Friday 23 October 2009
by: Mary Susan Littlepage, t r u t h o u t | NewsWire
Sen. Al Franken presents his amendment to block funding defense contractors that prevent employees from taking legal action when they are victims of rape to Jamie Leigh Jones. Jones and others have protested being blocked by their companies from lawsuits based on their being raped while on the job. (Photo: Franken.senate.gov)
After Minnesota Sen. Al Franken's amendment to the 2010 defense appropriations bill passed by a 68-30 vote, rape victim Jamie Leigh Jones thanked Franken and said, "It means the world to me." That's because the amendment calls for withholding defense contracts from companies like KBR (a former Halliburton subsidiary) if they restrict their employees from taking workplace sexual assault, battery and discrimination cases to court.
The amendment earned the support of ten Republican senators, including Sen. George LeMieux.
Discussion about the amendment was sparked by the rape case of Jones, who, in 2005, was gang-raped by her co-workers while she was working for Halliburton/KBR in Baghdad. She was placed in a shipping container for at least 24 hours and was left without food, water or a bed. In addition, she was told that if she left Iraq for medical treatment, she'd be out of a job.
Once she got home, Jones learned that a clause in her contract would not let her bring charges in court against KBR because her work contract stated that sexual assault allegations would be heard in only private negotiations with KBR.
Franken said the Constitution gives everybody the right to due process of law: "Defense contractors are using fine print in their contracts do deny women like Jamie Leigh Jones their day in court," he said.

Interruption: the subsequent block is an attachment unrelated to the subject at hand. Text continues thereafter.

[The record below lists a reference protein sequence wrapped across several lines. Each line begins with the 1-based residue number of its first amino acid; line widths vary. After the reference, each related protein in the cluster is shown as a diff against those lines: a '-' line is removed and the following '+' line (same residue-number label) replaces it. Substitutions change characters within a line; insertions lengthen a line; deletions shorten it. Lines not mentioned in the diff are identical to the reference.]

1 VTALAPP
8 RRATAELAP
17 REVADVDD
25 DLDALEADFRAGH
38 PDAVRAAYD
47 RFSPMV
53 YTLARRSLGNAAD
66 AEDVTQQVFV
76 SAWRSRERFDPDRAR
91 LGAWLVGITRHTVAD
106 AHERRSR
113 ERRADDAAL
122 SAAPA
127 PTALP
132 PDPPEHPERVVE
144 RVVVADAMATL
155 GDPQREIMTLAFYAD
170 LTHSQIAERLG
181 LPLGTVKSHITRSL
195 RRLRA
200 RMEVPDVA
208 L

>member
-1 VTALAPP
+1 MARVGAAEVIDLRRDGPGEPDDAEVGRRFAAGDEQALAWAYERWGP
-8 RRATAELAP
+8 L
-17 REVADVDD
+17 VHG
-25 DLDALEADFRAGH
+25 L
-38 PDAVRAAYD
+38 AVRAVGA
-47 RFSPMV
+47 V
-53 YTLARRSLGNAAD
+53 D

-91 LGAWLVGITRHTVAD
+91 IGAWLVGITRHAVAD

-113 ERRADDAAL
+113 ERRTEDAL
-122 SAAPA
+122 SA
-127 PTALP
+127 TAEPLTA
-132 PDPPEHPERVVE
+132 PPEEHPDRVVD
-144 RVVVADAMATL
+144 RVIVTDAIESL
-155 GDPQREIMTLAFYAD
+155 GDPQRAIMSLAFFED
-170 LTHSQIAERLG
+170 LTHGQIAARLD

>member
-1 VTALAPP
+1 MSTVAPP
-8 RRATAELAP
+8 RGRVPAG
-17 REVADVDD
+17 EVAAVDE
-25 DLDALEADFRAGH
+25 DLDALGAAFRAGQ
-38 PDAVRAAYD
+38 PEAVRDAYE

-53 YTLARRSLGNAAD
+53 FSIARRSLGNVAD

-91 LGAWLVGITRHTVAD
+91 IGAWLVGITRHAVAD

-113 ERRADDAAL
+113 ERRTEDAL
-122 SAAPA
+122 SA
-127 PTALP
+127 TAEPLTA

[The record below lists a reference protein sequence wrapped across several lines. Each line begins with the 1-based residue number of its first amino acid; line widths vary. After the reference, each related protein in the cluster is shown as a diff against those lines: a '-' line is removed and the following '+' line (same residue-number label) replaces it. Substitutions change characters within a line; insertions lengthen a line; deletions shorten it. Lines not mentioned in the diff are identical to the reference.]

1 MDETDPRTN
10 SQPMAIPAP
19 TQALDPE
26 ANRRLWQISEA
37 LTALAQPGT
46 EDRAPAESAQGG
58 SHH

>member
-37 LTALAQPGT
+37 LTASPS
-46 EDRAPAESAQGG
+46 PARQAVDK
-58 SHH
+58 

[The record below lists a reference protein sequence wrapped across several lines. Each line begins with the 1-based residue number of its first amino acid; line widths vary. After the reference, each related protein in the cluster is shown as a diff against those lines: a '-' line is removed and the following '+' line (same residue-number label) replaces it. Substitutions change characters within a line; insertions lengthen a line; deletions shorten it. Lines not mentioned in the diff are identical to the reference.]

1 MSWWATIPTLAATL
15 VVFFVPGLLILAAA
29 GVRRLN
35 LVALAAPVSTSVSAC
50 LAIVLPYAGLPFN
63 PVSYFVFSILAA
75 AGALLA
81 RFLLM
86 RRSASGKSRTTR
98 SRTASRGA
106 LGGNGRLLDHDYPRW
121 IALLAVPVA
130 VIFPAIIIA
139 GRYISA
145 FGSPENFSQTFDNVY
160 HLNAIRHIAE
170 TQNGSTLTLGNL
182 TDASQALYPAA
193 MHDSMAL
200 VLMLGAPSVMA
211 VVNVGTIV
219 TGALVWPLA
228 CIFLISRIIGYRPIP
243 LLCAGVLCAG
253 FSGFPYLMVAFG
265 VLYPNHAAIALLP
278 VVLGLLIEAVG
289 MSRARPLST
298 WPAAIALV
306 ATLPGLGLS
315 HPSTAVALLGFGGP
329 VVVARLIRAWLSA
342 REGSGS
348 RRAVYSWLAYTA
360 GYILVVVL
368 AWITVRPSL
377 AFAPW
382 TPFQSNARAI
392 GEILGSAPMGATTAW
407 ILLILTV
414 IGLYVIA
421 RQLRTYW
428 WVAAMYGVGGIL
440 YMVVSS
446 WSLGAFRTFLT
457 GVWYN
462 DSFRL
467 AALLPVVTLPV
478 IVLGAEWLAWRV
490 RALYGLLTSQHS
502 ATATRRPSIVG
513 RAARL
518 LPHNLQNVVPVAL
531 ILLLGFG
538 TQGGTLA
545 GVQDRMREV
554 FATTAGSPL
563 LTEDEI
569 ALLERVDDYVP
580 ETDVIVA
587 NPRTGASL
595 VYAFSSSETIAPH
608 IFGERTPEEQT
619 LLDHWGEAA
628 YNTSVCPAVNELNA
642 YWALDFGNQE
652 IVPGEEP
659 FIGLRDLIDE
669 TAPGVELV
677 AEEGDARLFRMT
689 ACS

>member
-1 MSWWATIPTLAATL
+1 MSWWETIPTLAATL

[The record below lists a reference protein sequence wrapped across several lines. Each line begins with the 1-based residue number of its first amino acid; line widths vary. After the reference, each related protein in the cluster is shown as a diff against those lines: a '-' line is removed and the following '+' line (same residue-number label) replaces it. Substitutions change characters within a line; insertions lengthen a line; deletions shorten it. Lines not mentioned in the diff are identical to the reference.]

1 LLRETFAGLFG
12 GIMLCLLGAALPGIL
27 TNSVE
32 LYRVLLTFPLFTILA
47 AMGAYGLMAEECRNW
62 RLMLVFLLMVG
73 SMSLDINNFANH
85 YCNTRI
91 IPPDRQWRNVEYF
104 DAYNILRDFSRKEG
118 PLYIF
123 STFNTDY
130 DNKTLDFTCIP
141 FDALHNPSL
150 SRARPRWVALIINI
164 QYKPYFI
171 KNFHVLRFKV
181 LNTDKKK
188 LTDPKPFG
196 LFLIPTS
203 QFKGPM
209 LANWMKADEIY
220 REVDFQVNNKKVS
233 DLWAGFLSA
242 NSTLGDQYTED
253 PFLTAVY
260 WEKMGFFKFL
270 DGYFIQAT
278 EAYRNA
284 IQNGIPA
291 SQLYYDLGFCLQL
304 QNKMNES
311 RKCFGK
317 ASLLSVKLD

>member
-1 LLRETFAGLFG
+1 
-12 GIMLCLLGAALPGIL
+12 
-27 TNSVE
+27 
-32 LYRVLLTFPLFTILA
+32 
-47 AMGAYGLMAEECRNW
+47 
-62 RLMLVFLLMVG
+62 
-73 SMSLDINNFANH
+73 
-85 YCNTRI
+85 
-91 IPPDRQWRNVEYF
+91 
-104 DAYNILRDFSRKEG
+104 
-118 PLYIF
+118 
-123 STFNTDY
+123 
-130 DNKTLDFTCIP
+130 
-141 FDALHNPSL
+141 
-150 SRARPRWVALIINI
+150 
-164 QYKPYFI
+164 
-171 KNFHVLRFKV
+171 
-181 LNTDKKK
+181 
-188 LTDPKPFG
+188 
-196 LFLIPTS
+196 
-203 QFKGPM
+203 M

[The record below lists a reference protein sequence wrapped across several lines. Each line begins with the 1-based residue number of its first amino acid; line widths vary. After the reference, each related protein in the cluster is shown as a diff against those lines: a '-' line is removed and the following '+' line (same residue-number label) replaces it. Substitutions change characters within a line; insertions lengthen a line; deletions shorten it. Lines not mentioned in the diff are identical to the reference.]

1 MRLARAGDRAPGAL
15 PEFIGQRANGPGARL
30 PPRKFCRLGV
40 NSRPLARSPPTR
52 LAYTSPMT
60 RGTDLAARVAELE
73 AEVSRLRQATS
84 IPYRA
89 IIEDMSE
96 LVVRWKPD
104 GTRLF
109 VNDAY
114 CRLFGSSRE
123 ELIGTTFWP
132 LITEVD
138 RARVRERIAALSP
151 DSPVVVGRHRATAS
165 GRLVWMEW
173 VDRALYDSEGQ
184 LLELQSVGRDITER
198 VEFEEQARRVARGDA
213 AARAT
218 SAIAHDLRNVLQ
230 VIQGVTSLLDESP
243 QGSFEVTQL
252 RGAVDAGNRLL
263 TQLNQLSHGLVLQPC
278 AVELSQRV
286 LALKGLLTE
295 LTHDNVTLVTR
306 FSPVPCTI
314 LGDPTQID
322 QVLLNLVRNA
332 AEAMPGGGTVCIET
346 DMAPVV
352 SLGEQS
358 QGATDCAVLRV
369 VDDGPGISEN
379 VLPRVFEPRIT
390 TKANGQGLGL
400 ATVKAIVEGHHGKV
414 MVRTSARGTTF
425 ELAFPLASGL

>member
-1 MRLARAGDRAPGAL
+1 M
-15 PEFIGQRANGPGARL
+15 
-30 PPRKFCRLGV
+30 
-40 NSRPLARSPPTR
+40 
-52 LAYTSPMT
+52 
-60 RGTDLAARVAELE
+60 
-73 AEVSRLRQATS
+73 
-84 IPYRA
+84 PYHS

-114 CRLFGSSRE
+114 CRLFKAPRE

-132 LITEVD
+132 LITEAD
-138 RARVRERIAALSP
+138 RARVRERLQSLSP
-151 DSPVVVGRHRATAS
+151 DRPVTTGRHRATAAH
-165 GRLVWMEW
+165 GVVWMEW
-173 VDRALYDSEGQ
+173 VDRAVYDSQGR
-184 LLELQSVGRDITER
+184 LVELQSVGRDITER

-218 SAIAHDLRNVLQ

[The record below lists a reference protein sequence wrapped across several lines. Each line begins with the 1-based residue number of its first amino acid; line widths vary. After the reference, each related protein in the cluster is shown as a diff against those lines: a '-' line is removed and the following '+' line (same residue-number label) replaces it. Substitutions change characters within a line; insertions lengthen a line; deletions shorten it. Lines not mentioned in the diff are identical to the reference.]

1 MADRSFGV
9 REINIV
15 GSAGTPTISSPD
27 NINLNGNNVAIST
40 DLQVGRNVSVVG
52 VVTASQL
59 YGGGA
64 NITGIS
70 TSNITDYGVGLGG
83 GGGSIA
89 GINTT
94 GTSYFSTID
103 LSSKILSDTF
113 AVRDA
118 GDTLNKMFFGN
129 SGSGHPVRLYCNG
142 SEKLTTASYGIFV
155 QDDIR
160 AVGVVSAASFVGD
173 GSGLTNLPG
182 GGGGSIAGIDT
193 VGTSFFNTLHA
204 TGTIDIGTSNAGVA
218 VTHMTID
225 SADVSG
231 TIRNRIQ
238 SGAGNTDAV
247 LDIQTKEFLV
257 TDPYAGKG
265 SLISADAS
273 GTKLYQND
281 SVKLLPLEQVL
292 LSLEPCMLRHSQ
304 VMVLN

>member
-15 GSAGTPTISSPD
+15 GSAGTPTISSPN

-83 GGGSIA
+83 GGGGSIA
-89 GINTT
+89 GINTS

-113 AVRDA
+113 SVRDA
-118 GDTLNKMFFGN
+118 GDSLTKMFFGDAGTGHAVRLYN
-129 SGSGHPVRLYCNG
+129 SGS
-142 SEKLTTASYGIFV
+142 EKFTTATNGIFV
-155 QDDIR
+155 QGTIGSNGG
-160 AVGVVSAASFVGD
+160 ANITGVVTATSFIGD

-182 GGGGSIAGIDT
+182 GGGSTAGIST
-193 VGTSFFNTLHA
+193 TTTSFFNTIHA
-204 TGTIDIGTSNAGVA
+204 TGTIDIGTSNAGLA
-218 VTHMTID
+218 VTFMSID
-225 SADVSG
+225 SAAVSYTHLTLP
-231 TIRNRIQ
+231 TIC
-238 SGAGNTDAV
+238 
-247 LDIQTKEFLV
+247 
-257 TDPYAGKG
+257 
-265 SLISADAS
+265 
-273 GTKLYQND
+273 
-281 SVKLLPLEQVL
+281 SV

Also, he said in a statement that victims of rape and discrimination "deserve their day in court [and] Congress plainly has the constitutional power to make that happen."
Critics of Franken's amendment include 30 Republican senators who voted against the amendment. They contend that rape should be overlooked in favor of protecting corporations. Among the 30 senators against the amendment are Sen. David Vitter (R-Louisiana) and Sen. Jeff Sessions (R-Alabama), who called it "a political attack directed at Halliburton." Attempts to get additional comment from Vitter and Sessions were unsuccessful at press time.
However, Franken said that the amendment doesn't single out Halliburton. He said, "Victims of sexual assault deserve their day in court and no corporation should be able to deny them that right." He also said that Jones' telling her story will help women all over the country.
More than 60 women's labor and public interest groups endorsed Franken's amendment. They include the Minnesota Women Lawyers, the Minnesota Coalition Against Sexual Assault, the Sexual Violence Center, Advocates for Human Rights, and others.